John Cutler, Music Critic, The Lincoln (Nebraska) Star

French horn players will tell you they just don't get a chance sometimes.

Not so with Jan Bach's Horn Concerto, and a rousing performance of soloist Jonathan Boen with the Lincoln Symphony Orchestra.

Jan Bach (no relation to Johann) wrote the work under a 1982 commission expressly for Boen and the Orchestra of Illinois. The Lincoln Symphony performance was the first in Nebraska and only the fourth public presentation of the work.

The Lincoln Symphony kept the new work together well through a wandering first movement in which Bach places the orchestra's horn section off-stage, as if to keep them away from a star soloist. New themes are added and become inspirations for other themes until the movement ends in an abrupt climax.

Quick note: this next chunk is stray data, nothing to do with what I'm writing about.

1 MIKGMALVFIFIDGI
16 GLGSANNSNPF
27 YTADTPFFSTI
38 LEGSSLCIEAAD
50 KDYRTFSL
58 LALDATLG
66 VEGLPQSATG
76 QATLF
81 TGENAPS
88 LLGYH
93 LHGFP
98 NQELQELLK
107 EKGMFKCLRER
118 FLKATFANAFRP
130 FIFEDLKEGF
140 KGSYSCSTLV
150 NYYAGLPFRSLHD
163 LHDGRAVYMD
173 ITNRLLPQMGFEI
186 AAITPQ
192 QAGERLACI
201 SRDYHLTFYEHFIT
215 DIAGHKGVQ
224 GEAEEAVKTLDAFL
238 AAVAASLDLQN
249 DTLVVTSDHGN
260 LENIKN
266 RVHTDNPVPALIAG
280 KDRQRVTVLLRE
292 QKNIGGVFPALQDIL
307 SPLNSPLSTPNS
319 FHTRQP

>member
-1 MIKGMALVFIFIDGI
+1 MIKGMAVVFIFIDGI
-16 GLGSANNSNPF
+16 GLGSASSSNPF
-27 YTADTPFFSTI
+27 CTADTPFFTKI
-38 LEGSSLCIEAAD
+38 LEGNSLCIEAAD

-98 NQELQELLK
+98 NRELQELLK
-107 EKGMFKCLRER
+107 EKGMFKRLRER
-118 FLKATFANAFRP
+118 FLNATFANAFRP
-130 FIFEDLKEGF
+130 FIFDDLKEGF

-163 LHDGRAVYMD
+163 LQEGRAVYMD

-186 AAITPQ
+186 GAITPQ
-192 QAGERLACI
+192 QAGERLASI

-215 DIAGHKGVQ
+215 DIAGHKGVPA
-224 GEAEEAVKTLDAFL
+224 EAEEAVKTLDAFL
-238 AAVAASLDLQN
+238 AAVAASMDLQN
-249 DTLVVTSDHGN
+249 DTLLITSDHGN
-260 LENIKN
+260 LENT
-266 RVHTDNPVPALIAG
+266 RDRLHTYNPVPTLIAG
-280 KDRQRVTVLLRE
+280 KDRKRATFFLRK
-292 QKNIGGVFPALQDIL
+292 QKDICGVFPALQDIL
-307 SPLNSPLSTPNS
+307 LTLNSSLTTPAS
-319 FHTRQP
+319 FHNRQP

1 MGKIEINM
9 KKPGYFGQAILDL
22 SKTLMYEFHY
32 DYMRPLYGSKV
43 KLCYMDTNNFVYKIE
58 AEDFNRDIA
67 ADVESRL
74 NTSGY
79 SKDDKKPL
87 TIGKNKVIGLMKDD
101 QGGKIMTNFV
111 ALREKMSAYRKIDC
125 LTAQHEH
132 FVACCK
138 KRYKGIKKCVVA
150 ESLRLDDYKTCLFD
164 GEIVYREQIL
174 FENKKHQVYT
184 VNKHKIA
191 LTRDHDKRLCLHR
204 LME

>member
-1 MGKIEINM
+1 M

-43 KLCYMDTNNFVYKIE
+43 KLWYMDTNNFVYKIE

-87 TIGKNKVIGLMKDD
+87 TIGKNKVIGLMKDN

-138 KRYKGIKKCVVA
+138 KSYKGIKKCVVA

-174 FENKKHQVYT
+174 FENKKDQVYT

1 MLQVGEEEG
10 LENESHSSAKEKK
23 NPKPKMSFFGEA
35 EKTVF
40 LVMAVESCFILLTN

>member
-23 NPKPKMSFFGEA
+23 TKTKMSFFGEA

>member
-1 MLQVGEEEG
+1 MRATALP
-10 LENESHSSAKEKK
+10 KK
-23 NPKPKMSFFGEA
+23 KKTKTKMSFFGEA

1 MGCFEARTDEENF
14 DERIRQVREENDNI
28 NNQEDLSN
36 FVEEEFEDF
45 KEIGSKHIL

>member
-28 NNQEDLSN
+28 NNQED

The second movement, entitled Elegy and Scherzo, continues the first movement's frenzy, but introduces some new, lyric themes, again handled with eloquence by the virtuosic Boen.

Some theatrics are presented in the concluding movement.

Soloist Boen tries to get into the act, but is "upstaged" by other soloists - the viola, the flute, others; Boen looks on these players with disdain, cued to do so by the score.

Jazz motifs are introduced in percussion; the orchestra takes up the cause. Finally, the entire horn section joins Boen in front for a driving conclusion.

The success of the Bach concerto was not offset by a few intonation problems in the upper strings, and the outstanding performances of Boen and the orchestra's French horn performers deserve kudos.

The flu must be hitting us hard. There were numerous empty seats, several usually filled by the most faithful of symphony-goers. The evening was certainly one of the orchestra's best, and a shining exhibition by soloist Boen brought smiles and extra rounds of applause from those in the house.